Just this month we saw another proposal that has caused positive ripples concerning the recognition of crypto coins and digital assets in the UK. On 25th October the United Kingdom moved forward on the Financial Services and Markets Bill. This has hardened the future of cryptocurrencies and digital settlement assets in the UK.
The suggested Financial Services and Markets Bill proposes that a range of measures will be used to maintain and enhance the position of the UK as a global leader in financial services. The suggested bill also proposes to ensure that the digital asset and the cryptocurrency market will continue to deliver for individuals and businesses across the UK.
We were pleased to see that the suggested bill also reasserts the intention of the UK to become a global hub for cryptocurrency. Lisa Cameron, a member of Parliament, followed up on this news stating that crypto is firmly on the radar of lawmakers. She then added that there is still a lot of education and learning to be done.
The suggested Financial Services and Markets Bill also builds upon existing measures that are in place to broaden the regulations of stablecoins. The suggested bill also mentions the phrase ‘Digital Settlement Assets’ (also known as DSAs) as a new term.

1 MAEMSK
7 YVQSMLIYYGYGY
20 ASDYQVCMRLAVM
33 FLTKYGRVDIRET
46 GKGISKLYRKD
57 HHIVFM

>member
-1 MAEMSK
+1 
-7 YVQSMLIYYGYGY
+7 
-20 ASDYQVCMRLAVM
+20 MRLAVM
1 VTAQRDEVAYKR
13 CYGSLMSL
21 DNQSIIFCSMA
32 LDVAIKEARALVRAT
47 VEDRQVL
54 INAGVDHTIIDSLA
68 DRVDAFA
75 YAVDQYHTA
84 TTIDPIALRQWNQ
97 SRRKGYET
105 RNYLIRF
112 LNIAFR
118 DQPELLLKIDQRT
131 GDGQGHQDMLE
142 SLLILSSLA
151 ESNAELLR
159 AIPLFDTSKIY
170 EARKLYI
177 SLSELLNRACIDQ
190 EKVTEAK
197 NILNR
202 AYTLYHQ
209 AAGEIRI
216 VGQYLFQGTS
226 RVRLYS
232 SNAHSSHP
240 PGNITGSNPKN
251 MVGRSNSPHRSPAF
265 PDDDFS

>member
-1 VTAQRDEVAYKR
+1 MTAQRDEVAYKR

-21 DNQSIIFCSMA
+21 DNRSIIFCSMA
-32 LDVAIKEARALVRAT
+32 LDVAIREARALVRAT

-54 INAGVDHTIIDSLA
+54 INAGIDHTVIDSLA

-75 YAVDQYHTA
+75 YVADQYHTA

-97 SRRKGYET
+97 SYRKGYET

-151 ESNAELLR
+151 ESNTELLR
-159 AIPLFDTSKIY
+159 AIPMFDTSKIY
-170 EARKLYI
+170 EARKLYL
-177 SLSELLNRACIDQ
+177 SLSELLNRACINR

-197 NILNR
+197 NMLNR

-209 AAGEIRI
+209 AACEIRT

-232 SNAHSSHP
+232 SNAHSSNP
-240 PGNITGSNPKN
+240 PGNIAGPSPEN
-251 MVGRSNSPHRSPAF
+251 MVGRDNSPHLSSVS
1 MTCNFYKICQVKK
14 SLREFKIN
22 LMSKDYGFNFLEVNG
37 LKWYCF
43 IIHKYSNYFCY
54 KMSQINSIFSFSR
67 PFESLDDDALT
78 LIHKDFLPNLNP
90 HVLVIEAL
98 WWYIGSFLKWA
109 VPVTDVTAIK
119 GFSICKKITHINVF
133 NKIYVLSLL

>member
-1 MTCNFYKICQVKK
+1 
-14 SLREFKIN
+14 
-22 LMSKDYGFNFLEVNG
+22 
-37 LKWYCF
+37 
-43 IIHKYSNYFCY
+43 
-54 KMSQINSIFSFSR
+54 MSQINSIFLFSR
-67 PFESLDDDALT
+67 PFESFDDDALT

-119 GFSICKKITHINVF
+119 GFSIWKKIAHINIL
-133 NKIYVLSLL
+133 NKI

According to the UK Government, crypto assets use some form of distributed ledger technology, also known as DLT. However, Digital Settlement Assets, also known as DSA, including stablecoins, given their potential to develop into a widespread means of payment.
Previously, it has been stated by the UK Government that there will be a package of measures. These measures have been created to improve regulation and clarity surrounding the worlds of cryptocurrencies and blockchain technology.
As we have stated in previous blogs, Rishi Sunak has expressed a real interest in certain areas of cryptocurrencies. He has been vocal in the support of digital currencies for central banks, and this can only be a good thing for the cryptocurrency market.
Crypto coins and digital assets are becoming more and more recognised as financial instruments. While they are yet to be scribed into law, it looks like this is the way that the UK is going.
The suggested bill will need to pass crucial steps with regards to The House of Lords and be approved by King Charles III – however, this can only mean good things for crypto owners, new and old.